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Old 29th June 2012, 10:08 PM   #1
bijan is offline bijan  United States
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Default Markaudio Alpair 6M Vented Box Enclosure - High Frequency Concern

Hello diyaudio! I've been browsing these forums (Full Range in particular) for almost two years now, and I believe it's about time I give a loudspeaker build a try. I decided to start small (physically) and design a pair of ported full range loudspeakers to be used relatively near-field for music, as computer desktop speakers.

This past semester I took an Audio Engineering class taught around Dr. Leach's "Intro to Electroacoustics & Audio Amplifier Design", so my design is based off of these theories. I chose to design around the Alpair 6M because of its favorable QTS, resulting in a 4th order Butterworth roll-off on the lower frequencies. Attached are a mathcad file for calculations, the simulation circuit, and two plots of voice coil impedance and port+diaphram on-axis pressure (if interested).

Introduction aside, here are the highlights of the design:
  • Helmholtz Resonance Freq = 63 Hz (same as fS and lower cutoff)
  • Port dimensions = 2.5cm diameter, 7.1cm length (cylindrical)
  • Inner box dimensions = 16.1cm depth, 9.6cm width, 25.7cm height

Now to my concern. The on-axis SPL plot from my simulation shows an upper -3db around 4.7kHz. This obviously seems very unfavorable for a full range design. To any Alpair 6M owners out there, does this drop-off appear to by a flaw in my simulation, or is it to be expected from my design? If the latter, how could I fix this problem? Thanks in advance!
Attached Images
File Type: png Design1vented.png (81.9 KB, 288 views)
File Type: png OAPSPL.PNG (77.5 KB, 279 views)
File Type: png ZVC.PNG (69.5 KB, 269 views)
File Type: png xD.PNG (56.6 KB, 263 views)
Attached Files
File Type: pdf Mathcad - alpair6m.pdf (77.4 KB, 21 views)
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Old 30th June 2012, 02:27 AM   #2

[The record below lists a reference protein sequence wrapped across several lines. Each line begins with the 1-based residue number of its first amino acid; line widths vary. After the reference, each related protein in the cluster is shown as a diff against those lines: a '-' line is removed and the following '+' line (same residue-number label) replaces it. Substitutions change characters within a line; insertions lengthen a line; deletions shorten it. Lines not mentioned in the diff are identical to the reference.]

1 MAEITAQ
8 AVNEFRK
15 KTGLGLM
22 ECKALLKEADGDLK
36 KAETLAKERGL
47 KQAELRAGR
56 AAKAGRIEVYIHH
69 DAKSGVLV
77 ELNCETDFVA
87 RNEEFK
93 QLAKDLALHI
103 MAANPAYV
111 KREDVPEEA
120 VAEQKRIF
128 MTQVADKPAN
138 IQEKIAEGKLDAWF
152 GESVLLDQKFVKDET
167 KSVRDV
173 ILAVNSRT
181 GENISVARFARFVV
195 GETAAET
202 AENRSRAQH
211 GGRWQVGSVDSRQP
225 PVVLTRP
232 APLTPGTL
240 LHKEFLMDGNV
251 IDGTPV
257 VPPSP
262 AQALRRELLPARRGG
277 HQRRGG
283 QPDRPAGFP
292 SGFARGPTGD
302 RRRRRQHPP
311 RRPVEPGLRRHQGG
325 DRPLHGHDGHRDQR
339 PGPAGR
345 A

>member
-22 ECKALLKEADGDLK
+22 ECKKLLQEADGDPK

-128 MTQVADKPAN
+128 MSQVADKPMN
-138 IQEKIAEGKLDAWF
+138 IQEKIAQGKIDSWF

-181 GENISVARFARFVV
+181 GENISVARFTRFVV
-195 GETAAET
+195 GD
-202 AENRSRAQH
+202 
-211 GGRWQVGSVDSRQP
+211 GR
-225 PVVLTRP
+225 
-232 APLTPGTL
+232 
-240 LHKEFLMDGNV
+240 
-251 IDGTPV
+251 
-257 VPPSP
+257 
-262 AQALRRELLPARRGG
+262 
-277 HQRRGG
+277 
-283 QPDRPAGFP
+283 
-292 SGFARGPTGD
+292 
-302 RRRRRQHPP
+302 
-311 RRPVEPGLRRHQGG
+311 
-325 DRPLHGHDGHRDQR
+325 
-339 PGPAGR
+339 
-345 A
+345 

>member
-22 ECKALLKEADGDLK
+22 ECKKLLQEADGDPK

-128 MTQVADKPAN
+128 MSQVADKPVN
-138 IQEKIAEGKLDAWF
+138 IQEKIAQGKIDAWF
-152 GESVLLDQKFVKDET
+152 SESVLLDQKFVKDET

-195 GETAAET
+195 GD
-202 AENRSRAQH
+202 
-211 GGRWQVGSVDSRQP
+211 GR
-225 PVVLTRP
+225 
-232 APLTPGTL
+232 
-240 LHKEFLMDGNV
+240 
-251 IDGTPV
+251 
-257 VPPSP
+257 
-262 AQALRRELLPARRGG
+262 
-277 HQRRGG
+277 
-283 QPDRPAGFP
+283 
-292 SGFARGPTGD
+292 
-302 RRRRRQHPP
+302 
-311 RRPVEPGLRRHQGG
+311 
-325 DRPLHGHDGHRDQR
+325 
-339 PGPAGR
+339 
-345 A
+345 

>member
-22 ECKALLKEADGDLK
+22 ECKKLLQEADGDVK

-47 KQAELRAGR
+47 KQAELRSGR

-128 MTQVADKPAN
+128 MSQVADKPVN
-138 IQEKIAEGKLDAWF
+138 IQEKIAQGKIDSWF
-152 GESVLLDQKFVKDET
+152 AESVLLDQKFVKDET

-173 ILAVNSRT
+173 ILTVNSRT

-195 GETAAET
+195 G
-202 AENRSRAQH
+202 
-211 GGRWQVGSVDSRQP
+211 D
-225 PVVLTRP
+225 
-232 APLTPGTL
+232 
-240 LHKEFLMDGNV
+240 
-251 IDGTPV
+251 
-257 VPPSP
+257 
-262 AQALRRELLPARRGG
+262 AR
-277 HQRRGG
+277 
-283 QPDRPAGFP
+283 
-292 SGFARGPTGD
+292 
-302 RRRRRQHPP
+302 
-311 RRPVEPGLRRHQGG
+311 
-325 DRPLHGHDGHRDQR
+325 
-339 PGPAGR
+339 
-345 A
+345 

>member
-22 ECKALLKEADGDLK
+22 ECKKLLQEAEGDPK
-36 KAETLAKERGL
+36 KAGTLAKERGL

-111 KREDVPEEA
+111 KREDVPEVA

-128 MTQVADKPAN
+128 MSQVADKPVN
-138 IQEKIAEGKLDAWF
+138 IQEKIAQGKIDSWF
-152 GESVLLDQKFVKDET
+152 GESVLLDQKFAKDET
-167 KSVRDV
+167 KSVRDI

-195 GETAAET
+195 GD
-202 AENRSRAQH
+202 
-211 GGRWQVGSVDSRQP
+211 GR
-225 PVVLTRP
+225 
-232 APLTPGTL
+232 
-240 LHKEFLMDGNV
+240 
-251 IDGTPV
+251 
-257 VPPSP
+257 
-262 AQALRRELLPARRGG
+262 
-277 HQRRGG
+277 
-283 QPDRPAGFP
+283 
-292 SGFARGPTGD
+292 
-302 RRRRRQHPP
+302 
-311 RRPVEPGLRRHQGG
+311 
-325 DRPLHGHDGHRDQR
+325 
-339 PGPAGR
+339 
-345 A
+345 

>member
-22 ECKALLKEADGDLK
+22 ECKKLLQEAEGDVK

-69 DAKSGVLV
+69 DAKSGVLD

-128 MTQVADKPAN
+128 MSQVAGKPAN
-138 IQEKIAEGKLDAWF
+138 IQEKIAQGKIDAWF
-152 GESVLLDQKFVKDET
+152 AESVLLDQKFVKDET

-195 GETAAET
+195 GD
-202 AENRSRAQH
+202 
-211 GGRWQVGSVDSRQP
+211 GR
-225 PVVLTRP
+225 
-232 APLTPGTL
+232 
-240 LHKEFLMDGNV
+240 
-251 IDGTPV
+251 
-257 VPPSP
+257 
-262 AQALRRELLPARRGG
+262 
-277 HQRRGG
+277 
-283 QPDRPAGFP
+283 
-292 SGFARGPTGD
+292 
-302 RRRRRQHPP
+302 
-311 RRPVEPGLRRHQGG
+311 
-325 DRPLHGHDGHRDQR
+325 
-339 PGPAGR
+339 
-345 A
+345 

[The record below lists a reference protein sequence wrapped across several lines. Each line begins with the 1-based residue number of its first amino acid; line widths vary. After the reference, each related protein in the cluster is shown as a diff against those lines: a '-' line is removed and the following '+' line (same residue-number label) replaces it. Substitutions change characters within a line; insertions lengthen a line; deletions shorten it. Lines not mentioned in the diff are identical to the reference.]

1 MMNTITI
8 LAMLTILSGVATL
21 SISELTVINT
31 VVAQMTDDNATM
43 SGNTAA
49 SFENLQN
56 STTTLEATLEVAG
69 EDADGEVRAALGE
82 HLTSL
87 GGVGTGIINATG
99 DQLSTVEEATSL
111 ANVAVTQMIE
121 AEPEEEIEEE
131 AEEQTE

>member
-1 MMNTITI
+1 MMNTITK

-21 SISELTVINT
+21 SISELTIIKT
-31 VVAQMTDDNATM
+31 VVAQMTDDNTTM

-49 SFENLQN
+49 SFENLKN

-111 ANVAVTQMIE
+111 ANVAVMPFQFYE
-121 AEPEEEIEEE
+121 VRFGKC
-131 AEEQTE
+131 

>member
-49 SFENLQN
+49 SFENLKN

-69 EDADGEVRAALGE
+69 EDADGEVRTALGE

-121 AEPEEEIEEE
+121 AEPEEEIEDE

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Looking at the FR curve of the 6P would suggest that your simulation is perhaps. . . not optimal.

I suspect that theory and textbook has gotten in the way of reality in this case. There are several free box simulation programs that you could use to check your model, or just use. The predictions from these programs, when properly applied, compare well to measured results.



Quote:
Originally Posted by bijan View Post
Hello diyaudio! I've been browsing these forums (Full Range in particular) for almost two years now, and I believe it's about time I give a loudspeaker build a try. I decided to start small (physically) and design a pair of ported full range loudspeakers to be used relatively near-field for music, as computer desktop speakers.

This past semester I took an Audio Engineering class taught around Dr. Leach's "Intro to Electroacoustics & Audio Amplifier Design", so my design is based off of these theories. I chose to design around the Alpair 6M because of its favorable QTS, resulting in a 4th order Butterworth roll-off on the lower frequencies. Attached are a mathcad file for calculations, the simulation circuit, and two plots of voice coil impedance and port+diaphram on-axis pressure (if interested).

Introduction aside, here are the highlights of the design:
  • Helmholtz Resonance Freq = 63 Hz (same as fS and lower cutoff)
  • Port dimensions = 2.5cm diameter, 7.1cm length (cylindrical)
  • Inner box dimensions = 16.1cm depth, 9.6cm width, 25.7cm height